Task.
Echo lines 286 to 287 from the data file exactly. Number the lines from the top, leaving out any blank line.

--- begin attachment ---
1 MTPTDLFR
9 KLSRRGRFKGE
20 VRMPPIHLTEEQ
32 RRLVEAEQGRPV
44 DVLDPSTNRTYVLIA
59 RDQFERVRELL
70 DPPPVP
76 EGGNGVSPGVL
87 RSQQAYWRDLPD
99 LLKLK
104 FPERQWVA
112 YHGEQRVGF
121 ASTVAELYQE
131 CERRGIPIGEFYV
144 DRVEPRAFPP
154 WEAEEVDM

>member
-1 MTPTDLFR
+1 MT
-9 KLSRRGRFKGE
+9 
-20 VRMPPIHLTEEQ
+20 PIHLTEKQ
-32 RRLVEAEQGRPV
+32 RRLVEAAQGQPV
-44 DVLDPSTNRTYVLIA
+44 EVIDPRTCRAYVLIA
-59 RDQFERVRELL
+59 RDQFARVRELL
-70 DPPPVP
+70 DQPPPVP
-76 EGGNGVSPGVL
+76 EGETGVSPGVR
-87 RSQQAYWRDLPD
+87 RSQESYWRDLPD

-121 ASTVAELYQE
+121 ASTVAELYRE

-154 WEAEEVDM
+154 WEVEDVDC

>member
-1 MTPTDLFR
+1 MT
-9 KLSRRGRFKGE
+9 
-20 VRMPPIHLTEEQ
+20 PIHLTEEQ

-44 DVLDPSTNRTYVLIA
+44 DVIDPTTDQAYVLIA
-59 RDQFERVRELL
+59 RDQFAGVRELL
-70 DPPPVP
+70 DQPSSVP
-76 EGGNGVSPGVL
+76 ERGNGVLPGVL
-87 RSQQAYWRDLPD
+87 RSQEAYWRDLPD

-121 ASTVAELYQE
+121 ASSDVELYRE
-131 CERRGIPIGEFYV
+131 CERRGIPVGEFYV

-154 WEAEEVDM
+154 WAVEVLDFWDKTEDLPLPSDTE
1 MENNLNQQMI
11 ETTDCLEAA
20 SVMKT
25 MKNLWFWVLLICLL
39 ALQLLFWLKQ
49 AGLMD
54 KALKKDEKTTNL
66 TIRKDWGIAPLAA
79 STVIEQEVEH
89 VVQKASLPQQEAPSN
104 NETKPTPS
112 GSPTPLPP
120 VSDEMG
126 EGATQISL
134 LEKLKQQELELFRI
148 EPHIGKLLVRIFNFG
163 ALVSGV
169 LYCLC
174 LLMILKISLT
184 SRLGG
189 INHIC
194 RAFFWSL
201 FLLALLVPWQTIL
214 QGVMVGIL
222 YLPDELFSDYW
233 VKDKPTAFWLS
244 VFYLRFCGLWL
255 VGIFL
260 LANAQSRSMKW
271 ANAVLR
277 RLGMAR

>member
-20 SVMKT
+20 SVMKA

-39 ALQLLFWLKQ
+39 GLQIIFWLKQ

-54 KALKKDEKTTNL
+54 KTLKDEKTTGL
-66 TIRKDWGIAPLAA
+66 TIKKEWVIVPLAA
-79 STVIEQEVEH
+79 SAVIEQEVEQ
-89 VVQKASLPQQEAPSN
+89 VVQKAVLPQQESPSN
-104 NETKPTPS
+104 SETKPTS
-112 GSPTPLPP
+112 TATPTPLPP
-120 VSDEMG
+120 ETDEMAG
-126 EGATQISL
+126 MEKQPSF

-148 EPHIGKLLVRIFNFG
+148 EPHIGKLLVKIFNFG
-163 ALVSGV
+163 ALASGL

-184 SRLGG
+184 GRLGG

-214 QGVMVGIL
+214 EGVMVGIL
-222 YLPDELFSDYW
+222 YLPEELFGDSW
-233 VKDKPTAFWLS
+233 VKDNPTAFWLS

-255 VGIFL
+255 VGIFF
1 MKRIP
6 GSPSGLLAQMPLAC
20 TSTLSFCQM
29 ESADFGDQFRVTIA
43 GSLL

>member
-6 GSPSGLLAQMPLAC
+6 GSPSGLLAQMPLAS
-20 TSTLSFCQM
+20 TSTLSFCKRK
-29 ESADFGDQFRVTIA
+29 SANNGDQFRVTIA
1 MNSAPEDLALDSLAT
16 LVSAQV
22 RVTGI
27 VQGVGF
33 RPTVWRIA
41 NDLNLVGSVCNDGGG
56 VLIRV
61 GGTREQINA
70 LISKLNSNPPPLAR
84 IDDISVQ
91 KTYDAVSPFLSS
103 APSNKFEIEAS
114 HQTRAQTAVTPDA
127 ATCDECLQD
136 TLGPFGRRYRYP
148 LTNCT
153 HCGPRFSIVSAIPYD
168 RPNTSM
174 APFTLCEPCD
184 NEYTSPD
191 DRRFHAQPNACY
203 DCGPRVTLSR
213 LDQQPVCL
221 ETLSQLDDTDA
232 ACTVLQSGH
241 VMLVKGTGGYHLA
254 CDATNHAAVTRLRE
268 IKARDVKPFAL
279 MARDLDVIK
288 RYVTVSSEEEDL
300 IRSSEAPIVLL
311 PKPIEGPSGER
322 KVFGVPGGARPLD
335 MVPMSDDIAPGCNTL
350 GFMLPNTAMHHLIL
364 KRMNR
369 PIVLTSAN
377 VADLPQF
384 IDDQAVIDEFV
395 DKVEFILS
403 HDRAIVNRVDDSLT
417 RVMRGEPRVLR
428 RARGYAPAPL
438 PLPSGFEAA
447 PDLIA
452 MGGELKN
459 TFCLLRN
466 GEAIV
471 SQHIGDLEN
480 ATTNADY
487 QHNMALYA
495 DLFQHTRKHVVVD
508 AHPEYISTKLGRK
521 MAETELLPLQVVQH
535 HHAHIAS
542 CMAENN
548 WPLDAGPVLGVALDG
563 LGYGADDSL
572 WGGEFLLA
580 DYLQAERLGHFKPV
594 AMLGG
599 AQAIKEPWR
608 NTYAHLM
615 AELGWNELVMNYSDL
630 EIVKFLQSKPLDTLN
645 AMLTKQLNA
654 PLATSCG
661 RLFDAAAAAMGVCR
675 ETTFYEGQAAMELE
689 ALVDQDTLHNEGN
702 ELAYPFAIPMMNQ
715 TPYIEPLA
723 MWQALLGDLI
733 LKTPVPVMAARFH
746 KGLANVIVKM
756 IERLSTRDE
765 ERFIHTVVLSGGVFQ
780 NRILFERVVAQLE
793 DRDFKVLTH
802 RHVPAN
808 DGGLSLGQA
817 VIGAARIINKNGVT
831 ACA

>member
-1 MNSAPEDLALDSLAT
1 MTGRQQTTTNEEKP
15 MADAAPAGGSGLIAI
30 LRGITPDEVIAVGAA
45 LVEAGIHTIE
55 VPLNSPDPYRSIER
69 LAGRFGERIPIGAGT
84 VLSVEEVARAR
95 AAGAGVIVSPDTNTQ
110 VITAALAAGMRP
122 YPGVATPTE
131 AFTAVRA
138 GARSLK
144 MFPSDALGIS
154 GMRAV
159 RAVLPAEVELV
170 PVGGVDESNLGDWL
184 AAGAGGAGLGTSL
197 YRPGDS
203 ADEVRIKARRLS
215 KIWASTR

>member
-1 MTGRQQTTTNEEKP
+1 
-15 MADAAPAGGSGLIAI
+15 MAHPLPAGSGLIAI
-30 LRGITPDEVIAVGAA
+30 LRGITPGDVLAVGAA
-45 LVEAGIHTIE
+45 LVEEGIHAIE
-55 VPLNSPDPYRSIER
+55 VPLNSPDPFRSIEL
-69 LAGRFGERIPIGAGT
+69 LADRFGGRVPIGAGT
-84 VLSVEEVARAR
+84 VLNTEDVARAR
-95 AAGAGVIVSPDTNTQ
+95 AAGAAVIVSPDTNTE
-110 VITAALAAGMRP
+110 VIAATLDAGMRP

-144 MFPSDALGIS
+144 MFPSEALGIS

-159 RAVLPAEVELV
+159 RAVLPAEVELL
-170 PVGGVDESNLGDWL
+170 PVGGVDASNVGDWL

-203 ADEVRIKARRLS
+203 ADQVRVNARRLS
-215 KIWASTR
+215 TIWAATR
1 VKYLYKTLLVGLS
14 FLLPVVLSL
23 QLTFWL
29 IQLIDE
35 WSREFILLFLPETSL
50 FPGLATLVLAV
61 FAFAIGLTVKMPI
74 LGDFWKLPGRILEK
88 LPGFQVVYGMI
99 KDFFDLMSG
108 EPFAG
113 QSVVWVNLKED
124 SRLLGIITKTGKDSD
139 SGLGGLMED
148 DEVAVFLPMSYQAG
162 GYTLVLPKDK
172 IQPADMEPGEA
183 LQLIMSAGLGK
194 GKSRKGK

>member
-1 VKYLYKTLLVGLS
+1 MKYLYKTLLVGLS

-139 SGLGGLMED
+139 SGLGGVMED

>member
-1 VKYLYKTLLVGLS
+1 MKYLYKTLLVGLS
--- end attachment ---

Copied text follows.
113 QSVVWVNLKED
124 SRLLGIITKTGKDSD